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Home » Go See: Sophie Calle “Take Care of Yourself” US Debut at Paula Cooper Gallery, April 9-May 22, 2009

Go See: Sophie Calle “Take Care of Yourself” US Debut at Paula Cooper Gallery, April 9-May 22, 2009

April 18th, 2009

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Sophie Calle, from “Take Care of Yourself,” French Intelligence Officer, Louise (2007). Via Paula Cooper Gallery.

French conceptual artist Sophie Calle has invited guests into her temporary bedroom in the Eiffel Tower, worked as a maid to photograph strangers’ travel possessions, collaborated on a fictional character with writer Paul Auster, and been followed by a private detective at her own request.  Her latest turn, at New York gallery Paula Cooper, finds Calle dealing with a lover’s breakup via email, using the traumatic experience to explore issues of intimacy vs. mass technology.

Paula Cooper Gallery
Sophie Calle, Take Care of Yourself
534 West 21st Street
April 9 – May 22, 2009

RELATED LINKS
Exhibition Page [Paula Cooper]
Interview: Sophie Calle [Guardian UK]
Sophie Calle: Paula Cooper [Art Forum]
Private pain, public revenge
[FT]

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Sophie Calle, from “Take Care of Yourself,” Crossword Writer, Catherine Carone (2007). Via Paula Cooper Gallery.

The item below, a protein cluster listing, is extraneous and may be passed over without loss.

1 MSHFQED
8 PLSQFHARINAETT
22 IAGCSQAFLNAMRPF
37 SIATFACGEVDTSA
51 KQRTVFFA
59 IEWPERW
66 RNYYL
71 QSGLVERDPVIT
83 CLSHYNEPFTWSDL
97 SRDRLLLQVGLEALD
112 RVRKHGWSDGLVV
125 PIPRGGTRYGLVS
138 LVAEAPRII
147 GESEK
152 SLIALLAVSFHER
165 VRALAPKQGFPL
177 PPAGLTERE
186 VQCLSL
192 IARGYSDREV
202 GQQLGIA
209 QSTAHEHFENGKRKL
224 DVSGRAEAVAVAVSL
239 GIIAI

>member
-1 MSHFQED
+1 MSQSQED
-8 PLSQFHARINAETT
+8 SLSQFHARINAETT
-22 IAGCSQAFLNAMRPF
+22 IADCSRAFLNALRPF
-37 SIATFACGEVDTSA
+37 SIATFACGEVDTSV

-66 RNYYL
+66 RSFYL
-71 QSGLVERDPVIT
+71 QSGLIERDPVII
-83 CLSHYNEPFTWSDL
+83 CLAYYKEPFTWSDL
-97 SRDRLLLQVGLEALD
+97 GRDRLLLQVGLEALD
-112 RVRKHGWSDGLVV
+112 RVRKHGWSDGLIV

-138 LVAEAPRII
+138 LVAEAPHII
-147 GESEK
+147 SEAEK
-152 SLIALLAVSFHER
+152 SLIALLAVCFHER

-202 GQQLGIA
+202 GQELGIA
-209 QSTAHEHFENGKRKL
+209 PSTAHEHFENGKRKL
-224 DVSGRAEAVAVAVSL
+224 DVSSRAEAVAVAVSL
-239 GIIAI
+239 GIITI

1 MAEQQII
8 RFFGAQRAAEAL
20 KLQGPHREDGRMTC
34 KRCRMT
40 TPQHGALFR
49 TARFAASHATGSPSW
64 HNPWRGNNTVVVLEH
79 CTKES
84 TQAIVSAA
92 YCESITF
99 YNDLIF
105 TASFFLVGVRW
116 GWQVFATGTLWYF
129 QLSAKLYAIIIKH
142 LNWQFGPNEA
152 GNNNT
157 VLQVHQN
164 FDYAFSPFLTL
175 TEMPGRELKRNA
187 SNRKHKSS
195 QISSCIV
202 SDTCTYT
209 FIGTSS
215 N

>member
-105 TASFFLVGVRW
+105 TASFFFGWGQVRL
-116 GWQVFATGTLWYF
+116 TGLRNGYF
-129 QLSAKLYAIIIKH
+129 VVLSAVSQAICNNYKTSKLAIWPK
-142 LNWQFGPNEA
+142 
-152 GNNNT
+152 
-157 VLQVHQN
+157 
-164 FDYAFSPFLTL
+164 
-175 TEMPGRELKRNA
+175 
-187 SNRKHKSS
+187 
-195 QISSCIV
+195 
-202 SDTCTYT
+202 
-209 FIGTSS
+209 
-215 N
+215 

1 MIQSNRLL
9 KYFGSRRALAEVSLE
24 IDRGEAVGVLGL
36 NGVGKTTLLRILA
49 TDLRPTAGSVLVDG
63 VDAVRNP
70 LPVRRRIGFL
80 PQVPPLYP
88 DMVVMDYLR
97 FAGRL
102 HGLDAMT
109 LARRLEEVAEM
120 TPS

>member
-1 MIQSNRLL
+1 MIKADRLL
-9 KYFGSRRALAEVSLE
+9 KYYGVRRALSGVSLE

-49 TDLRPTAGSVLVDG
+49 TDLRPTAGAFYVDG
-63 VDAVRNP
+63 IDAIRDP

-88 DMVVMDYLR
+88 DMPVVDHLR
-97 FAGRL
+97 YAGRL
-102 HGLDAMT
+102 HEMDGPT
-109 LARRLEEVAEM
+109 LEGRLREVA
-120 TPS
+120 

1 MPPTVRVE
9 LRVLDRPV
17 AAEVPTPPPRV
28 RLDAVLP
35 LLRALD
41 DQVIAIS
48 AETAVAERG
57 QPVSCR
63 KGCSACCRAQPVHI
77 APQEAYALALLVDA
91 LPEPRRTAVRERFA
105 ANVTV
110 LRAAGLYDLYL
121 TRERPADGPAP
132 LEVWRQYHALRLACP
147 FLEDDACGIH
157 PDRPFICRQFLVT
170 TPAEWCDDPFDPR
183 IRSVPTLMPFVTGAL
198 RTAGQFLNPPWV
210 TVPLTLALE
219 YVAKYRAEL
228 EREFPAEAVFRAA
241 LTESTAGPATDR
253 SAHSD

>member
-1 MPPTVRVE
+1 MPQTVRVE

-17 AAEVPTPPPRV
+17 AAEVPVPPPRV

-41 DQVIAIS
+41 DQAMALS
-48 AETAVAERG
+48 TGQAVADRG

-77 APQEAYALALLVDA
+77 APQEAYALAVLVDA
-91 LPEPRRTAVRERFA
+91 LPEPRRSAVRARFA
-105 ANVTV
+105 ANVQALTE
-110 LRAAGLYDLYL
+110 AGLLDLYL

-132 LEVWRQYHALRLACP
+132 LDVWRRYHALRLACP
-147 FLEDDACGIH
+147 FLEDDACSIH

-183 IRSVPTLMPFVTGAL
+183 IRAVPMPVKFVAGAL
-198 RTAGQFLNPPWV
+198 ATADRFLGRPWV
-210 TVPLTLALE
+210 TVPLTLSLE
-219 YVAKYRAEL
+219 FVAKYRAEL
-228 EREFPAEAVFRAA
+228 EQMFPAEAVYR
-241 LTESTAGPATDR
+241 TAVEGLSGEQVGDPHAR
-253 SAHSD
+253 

This is the first US viewing of Sophie Calle’s “Take Care of Yourself,” a body of work created for the French Pavilion of the 2007 Venice Biennale.  Calle showed her breakup letter, sent with the platitude mentioned in the exhibition title, to 107 women who analyzed its contents vis-à-vis their own professions and outlook on relationships.  The results, from a clairvoyant’s response to a scientific study to a children’s fairytale, are paired with Calle’s photographic portraits, textual analysis, and filmed performances.  The exhibition catalogue titled Take Care of Yourself was published by Actes Sud in 2007.

Such personal and inner narrative-driven projects question the role of spectator, as Calle makes both her viewers and collaborators complicit in trespassing her most private moments.  In turn, the deliberately constructed ‘evidence’ used in her work is subjective, not objective, turning the very definition of “documentary” on its head and creating something much more engaging.  Explaining how therapy becomes art, Calle explains, “After I month I felt better. There was no suffering. It worked. The project had replaced the man.”


Front cover of Sophie Calle’s book Did You See Me? (M’As-Tu-Vue)

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Sophie Calle, from “Take Care of Yourself” Expert in women’s rights at the UN, Françoise Gaspard (2007). Via Paula Cooper Gallery.

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Sophie Calle from “Take Care of Yourself,” Public Letter-Writer, Rafaéle Decarpigny (2007). Via Paula Cooper Gallery.

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Sophie Calle from “Take Care of Yourself,” Proof-Reader, Valérie Lermite (2007). Via Paula Cooper Gallery.

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